How Dance Reflected Change in 20th Century America


When I asked Rebekah Kowal about the audience for her book, How To Do Things with Dance: Performing Change in Postwar America, she summoned up an image one could imagine encountering on a stage full of dancers.

“I try to think of these concentric circles of readers,” the University of Iowa associate professor of dance told me.

(Speaking of circles, let me say at the outset that Kowal and I run in the same circles at the university. I work for Hancher, a major presenter of dance, and we often collaborate with our friends in the Department of Dance.)

As one might expect, she was careful to cover her “scholarly bases.” She also imagines the book as useful to choreographers as it demonstrates that “we don’t have to act out the changes, but we can actually become the change we seek.” Next come the dance lovers for whom the book might offer the opportunity to reflect on familiar works in new ways, to “look again,” as Kowal put it. And finally, there’s the broader audience made up of readers with an interest in the post-World War II period in American society.

I hope you fall into one or more of those categories, because if you do, I’m confident you’ll enjoy this book.

How To Do Things with Dance is a fascinating survey of the ways in which major modern dance choreographers—Jose Limon, Martha Graham, Pearl Primus, Merce Cunningham, Paul Taylor (who, during an interview with Kowal, suggested the photo of himself that ended up on the book’s cover), Katherine Dunham, and Anna Halprin among them—were responding to the prevailing cultural norms of their day.

Kowal takes the reader through a progression in which these choreographers  moved their art form from one that tended to reflect (and sometimes subvert) normative values to one in which new and alternative ideas were embodied in the dance itself.

“I want to change people’s minds about dance and dancers,” she said, suggesting that many people might incorrectly believe that dance either presents an idealized reality or is too abstract. Kowal believes it does more. “Dance can serve as an agent of social and political change and can illuminate areas of our lives that have not been considered. . . . Dance ideas are embodied and no less important than ideas expressed in other media.”

She sets forth this thesis with a passage that gives a good sense of the rhythm of her prose:

Throughout this book, my goal will be to show how modern dance artists participated alongside other Americans in the postwar cultural work of “world-making.” At stake for them, as for other Americans, were prevailing conceptions and practices of lived experience. Suggesting that doing something on stage was tantamount to, or at least a rehearsal for, doing it in the world, their dances substantiated the emerging body politic in unexpected and transformative ways. Against long odds, dance makers used their work to actualize unusual possibilities for being by “doing” them in dance, deploying action to blur boundaries between the theatrical and the real so as to engage audiences . . . in a shared endeavor to make meaning of their individual and collective experiences.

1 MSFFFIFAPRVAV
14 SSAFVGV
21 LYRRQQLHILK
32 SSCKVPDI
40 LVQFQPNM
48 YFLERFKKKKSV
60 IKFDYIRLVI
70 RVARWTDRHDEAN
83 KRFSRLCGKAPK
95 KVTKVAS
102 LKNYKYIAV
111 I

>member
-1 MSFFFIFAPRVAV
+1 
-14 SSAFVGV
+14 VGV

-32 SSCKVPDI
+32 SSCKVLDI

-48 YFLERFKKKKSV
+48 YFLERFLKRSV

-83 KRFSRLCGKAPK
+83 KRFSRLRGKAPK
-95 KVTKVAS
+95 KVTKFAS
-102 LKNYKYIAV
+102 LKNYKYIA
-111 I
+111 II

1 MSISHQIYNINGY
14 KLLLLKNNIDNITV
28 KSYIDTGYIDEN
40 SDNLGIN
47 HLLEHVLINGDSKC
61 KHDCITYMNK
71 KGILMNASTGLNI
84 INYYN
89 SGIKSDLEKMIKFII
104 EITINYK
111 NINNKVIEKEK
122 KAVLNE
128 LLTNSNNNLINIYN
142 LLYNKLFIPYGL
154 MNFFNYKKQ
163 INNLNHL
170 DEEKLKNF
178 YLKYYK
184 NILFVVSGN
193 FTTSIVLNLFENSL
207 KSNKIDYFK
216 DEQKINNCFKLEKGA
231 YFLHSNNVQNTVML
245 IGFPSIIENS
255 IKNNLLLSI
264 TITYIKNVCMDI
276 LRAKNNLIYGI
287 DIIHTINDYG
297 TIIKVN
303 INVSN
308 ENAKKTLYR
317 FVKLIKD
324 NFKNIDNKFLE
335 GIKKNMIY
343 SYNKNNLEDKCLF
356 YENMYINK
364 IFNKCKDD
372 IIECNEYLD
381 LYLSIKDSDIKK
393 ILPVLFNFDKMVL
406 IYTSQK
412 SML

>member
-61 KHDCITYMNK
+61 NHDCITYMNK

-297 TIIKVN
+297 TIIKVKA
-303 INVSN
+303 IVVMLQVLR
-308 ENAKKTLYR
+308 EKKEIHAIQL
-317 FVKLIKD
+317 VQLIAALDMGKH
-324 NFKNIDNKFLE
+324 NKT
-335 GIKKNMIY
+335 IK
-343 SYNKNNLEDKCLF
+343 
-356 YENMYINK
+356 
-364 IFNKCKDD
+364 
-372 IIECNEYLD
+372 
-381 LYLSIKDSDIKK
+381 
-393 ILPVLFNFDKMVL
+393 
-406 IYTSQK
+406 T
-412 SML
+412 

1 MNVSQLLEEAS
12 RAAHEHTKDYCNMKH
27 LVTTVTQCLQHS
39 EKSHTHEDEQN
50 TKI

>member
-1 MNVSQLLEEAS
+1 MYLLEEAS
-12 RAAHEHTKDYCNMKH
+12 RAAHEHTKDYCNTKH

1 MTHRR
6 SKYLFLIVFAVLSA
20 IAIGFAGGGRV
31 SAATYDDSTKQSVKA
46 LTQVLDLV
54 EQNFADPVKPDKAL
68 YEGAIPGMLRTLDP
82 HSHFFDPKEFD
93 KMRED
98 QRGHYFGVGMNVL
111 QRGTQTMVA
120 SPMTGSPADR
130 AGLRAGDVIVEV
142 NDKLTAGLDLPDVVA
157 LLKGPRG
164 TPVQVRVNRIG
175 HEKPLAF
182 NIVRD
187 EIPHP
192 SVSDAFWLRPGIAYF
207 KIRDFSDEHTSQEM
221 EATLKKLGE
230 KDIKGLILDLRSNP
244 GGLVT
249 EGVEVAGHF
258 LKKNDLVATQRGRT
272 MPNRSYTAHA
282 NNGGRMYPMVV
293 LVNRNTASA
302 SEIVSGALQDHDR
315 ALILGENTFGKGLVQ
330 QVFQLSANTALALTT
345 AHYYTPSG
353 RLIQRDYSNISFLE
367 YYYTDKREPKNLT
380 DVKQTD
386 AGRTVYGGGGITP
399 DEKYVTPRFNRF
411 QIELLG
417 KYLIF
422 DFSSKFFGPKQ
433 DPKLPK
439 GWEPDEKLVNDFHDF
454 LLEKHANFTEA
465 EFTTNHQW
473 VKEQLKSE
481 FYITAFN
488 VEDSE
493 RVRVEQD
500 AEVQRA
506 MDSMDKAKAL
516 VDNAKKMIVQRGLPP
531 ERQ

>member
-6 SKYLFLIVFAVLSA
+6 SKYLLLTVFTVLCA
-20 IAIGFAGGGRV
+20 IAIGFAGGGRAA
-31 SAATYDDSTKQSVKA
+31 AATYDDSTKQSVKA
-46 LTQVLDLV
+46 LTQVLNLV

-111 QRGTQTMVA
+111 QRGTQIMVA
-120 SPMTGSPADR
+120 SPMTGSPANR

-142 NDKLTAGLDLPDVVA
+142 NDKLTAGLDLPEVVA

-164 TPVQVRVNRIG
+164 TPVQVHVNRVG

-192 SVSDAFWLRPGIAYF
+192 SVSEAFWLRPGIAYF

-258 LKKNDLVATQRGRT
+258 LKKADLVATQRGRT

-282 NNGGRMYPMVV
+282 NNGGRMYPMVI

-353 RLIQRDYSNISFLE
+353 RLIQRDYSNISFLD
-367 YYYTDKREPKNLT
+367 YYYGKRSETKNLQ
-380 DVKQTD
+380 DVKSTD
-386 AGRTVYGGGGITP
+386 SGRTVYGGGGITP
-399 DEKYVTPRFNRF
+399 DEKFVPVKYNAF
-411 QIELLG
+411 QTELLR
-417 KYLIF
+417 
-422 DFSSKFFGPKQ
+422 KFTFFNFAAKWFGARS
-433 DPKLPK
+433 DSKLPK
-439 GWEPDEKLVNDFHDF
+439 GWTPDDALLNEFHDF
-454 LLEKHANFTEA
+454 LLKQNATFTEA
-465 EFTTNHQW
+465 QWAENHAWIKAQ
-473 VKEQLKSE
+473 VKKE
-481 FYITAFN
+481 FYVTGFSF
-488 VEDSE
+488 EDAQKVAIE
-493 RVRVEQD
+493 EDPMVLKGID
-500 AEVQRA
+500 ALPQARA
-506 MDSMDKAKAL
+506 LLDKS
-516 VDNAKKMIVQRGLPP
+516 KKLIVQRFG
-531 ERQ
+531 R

Dance is, of course, Kowal’s central subject, but she doesn’t consider it in a vacuum. Rather, she delves deeply into the larger American culture—its expectations concerning gender, its fear of communism, its shifting housing landscape, and more. She also explores issues of race, a subject that wasn’t originally a major part of this project when it began as her doctoral dissertation in American Studies at New York University.

As she shared her work with scholars in the field, however, she was encouraged to more fully integrate questions of race into her study. The fruits of that effort include an absorbing chapter focused on Pearl Primus, an African-American who spent time in Africa engaging with the tribal and traditional dance of various groups. Kowal delineates the liminal space in which Pearl found herself—an outsider in both America and Africa—and how she sought to negotiate that space in her writing and her choreography.

While researching this book, Kowal amassed so much material that she’s already planned another one, whose working title is The World Dances Through Manhattan: Dance Imports in a Globalizing World, 1943-1961. It’s still a couple of years away, but based on the success of How To Do Things with Dance, I’m eager for it already.

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